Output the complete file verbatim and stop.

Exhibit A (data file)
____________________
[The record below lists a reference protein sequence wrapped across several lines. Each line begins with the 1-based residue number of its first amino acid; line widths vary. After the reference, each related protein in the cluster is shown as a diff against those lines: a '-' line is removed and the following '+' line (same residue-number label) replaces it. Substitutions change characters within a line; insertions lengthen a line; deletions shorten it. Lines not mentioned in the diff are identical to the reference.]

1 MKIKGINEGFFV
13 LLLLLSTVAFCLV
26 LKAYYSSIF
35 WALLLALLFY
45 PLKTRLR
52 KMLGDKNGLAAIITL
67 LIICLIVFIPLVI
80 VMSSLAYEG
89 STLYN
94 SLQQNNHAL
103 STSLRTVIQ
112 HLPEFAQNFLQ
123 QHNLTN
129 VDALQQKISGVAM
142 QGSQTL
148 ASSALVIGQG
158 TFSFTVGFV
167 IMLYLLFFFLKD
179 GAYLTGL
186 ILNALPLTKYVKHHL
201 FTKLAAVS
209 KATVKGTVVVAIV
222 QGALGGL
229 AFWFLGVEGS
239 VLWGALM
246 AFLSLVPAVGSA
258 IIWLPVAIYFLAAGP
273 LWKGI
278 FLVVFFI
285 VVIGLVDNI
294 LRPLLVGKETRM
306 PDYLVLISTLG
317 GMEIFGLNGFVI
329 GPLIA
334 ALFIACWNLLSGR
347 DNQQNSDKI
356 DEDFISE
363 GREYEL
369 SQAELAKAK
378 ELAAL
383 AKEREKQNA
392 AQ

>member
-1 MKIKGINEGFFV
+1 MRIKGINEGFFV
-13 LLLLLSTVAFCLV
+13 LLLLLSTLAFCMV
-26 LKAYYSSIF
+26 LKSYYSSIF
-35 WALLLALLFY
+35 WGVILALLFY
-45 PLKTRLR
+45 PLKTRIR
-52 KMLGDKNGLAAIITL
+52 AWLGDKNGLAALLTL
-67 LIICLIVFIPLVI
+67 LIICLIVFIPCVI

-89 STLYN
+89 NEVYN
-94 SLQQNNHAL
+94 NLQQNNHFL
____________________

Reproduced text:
[The record below lists a reference protein sequence wrapped across several lines. Each line begins with the 1-based residue number of its first amino acid; line widths vary. After the reference, each related protein in the cluster is shown as a diff against those lines: a '-' line is removed and the following '+' line (same residue-number label) replaces it. Substitutions change characters within a line; insertions lengthen a line; deletions shorten it. Lines not mentioned in the diff are identical to the reference.]

1 MKIKGINEGFFV
13 LLLLLSTVAFCLV
26 LKAYYSSIF
35 WALLLALLFY
45 PLKTRLR
52 KMLGDKNGLAAIITL
67 LIICLIVFIPLVI
80 VMSSLAYEG
89 STLYN
94 SLQQNNHAL
103 STSLRTVIQ
112 HLPEFAQNFLQ
123 QHNLTN
129 VDALQQKISGVAM
142 QGSQTL
148 ASSALVIGQG
158 TFSFTVGFV
167 IMLYLLFFFLKD
179 GAYLTGL
186 ILNALPLTKYVKHHL
201 FTKLAAVS
209 KATVKGTVVVAIV
222 QGALGGL
229 AFWFLGVEGS
239 VLWGALM
246 AFLSLVPAVGSA
258 IIWLPVAIYFLAAGP
273 LWKGI
278 FLVVFFI
285 VVIGLVDNI
294 LRPLLVGKETRM
306 PDYLVLISTLG
317 GMEIFGLNGFVI
329 GPLIA
334 ALFIACWNLLSGR
347 DNQQNSDKI
356 DEDFISE
363 GREYEL
369 SQAELAKAK
378 ELAAL
383 AKEREKQNA
392 AQ

>member
-1 MKIKGINEGFFV
+1 MRIKGINEGFFV
-13 LLLLLSTVAFCLV
+13 LLLLLSTLAFCMV
-26 LKAYYSSIF
+26 LKSYYSSIF
-35 WALLLALLFY
+35 WGVILALLFY
-45 PLKTRLR
+45 PLKTRIR
-52 KMLGDKNGLAAIITL
+52 AWLGDKNGLAALLTL
-67 LIICLIVFIPLVI
+67 LIICLIVFIPCVI

-89 STLYN
+89 NEVYN
-94 SLQQNNHAL
+94 NLQQNNHFL